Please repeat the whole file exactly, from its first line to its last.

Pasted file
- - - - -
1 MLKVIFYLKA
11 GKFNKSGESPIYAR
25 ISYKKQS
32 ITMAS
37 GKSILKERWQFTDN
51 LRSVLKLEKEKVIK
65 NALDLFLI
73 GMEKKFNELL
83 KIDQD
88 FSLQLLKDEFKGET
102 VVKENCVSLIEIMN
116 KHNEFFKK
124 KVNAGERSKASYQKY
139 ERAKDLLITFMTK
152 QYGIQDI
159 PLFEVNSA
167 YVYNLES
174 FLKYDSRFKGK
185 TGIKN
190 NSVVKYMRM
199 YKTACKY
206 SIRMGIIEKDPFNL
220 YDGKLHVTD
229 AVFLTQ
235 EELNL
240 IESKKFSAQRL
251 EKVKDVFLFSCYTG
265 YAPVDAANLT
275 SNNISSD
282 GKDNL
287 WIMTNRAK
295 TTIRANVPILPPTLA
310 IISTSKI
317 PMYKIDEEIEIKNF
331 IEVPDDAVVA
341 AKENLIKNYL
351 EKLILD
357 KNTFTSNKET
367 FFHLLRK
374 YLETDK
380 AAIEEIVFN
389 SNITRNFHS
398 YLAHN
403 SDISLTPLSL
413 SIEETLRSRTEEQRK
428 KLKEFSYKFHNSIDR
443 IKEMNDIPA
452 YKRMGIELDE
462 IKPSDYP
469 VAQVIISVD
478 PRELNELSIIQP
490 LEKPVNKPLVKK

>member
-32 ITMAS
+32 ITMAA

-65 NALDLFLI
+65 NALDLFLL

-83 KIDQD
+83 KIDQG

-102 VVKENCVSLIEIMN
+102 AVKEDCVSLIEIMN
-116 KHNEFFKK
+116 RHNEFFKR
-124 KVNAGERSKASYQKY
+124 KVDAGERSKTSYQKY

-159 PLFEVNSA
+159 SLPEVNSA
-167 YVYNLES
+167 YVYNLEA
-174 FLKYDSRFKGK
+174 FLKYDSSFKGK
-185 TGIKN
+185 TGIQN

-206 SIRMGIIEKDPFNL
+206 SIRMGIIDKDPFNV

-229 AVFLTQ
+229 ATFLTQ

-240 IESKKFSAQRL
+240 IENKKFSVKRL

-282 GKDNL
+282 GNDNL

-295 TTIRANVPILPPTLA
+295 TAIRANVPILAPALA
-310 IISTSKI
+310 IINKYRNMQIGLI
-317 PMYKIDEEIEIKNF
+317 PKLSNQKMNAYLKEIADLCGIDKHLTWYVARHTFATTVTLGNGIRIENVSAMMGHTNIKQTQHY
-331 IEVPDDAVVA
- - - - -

1 MLKVIFYLKA
11 GKFNKSGESPIYAR
25 ISYKKQS
32 ITMAS
37 GKSILKERWQFTDN
51 LRSVLKLEKEKVIK
65 NALDLFLI
73 GMEKKFNELL
83 KIDQD
88 FSLQLLKDEFKGET
102 VVKENCVSLIEIMN
116 KHNEFFKK
124 KVNAGERSKASYQKY
139 ERAKDLLITFMTK
152 QYGIQDI
159 PLFEVNSA
167 YVYNLES
174 FLKYDSRFKGK
185 TGIKN
190 NSVVKYMRM
199 YKTACKY
206 SIRMGIIEKDPFNL
220 YDGKLHVTD
229 AVFLTQ
235 EELNL
240 IESKKFSAQRL
251 EKVKDVFLFSCYTG
265 YAPVDAANLT
275 SNNISSD
282 GKDNL
287 WIMTNRAK
295 TTIRANVPILPPTLA
310 IISTSKI
317 PMYKIDEEIEIKNF
331 IEVPDDAVVA
341 AKENLIKNYL
351 EKLILD
357 KNTFTSNKET
367 FFHLLRK
374 YLETDK
380 AAIEEIVFN
389 SNITRNFHS
398 YLAHN
403 SDISLTPLSL
413 SIEETLRSRTEEQRK
428 KLKEFSYKFHNSIDR
443 IKEMNDIPA
452 YKRMGIELDE
462 IKPSDYP
469 VAQVIISVD
478 PRELNELSIIQP
490 LEKPVNKPLVKK

>member
-32 ITMAS
+32 ITMAA

-65 NALDLFLI
+65 NALDLFLL

-83 KIDQD
+83 KIDQG

-102 VVKENCVSLIEIMN
+102 AVKEDCVSLIEIMN
-116 KHNEFFKK
+116 RHNEFFKR
-124 KVNAGERSKASYQKY
+124 KVDAGERSKTSYQKY

-159 PLFEVNSA
+159 SLPEVNSA
-167 YVYNLES
+167 YVYNLEA
-174 FLKYDSRFKGK
+174 FLKYDSSFKGK
-185 TGIKN
+185 TGIQN

-206 SIRMGIIEKDPFNL
+206 SIRMGIIDKDPFNV

-229 AVFLTQ
+229 ATFLTQ

-240 IESKKFSAQRL
+240 IENKKFSVKRL

-282 GKDNL
+282 GNDNL

-295 TTIRANVPILPPTLA
+295 TAIRANVPILAPALA
-310 IISTSKI
+310 IINKYRNMQIGLI
-317 PMYKIDEEIEIKNF
+317 PKLSNQKMNAYLKEIADLCGIDKHLTWYVARHTFATTVTLGNGIRIENVSAMMGHTNIKQTQHY
-331 IEVPDDAVVA